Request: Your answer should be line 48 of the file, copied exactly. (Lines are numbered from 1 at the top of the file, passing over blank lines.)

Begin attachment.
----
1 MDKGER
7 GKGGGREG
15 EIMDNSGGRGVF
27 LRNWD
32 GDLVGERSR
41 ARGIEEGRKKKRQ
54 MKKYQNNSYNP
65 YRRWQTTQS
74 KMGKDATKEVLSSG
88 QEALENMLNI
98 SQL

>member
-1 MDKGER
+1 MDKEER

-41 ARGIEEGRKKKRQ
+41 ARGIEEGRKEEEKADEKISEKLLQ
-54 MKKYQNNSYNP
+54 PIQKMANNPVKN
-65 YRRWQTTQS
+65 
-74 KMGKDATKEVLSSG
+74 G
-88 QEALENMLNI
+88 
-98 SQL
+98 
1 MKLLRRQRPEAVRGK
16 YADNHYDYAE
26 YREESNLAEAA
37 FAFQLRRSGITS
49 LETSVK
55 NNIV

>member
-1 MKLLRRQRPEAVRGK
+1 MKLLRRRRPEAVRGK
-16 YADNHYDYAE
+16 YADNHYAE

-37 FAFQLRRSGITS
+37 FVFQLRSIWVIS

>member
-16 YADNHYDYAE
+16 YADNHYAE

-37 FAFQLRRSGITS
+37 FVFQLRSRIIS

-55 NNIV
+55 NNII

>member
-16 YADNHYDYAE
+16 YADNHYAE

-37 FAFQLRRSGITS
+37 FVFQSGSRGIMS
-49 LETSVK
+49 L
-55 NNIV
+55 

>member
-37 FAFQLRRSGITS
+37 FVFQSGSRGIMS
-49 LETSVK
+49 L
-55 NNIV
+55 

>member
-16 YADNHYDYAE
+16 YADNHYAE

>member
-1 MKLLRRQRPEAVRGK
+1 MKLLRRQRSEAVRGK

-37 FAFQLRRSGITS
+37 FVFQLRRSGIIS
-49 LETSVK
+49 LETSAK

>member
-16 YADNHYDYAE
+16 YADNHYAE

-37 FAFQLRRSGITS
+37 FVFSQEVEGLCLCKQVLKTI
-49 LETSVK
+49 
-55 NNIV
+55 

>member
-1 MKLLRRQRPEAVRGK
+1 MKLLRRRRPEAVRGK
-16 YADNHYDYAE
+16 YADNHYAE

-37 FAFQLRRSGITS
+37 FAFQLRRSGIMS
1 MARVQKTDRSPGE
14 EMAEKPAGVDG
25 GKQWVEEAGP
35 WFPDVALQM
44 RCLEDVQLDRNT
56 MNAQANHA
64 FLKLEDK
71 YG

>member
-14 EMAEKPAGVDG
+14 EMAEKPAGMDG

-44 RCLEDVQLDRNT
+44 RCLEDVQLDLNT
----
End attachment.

-16 YADNHYDYAE